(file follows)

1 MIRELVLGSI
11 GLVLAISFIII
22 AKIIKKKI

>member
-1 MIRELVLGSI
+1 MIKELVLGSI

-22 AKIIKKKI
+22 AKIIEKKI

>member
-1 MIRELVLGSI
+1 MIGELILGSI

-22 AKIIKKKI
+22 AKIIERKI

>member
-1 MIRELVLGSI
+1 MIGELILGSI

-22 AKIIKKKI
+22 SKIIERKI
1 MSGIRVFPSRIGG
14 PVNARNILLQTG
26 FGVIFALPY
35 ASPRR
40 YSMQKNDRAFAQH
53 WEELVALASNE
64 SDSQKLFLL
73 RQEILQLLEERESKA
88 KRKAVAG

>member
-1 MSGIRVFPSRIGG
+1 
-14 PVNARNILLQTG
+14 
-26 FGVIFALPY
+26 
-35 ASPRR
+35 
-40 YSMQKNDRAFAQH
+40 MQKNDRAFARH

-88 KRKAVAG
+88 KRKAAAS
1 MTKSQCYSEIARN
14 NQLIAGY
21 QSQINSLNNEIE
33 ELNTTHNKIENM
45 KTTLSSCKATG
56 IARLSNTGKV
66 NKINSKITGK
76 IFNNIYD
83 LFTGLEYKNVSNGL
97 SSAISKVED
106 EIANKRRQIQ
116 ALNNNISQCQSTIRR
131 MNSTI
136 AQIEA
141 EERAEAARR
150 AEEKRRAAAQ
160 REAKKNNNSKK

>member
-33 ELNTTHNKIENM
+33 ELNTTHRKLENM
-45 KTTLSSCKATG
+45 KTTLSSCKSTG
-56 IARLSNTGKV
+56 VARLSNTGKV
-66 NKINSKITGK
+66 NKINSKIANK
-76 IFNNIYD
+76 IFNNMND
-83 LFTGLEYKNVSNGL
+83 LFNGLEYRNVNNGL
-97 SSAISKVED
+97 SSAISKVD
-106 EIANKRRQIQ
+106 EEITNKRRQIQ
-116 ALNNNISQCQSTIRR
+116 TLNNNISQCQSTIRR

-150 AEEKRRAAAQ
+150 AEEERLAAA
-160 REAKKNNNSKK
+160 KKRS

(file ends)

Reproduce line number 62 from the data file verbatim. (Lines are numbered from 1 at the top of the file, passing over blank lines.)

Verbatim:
+45 KTTLSSCKSTG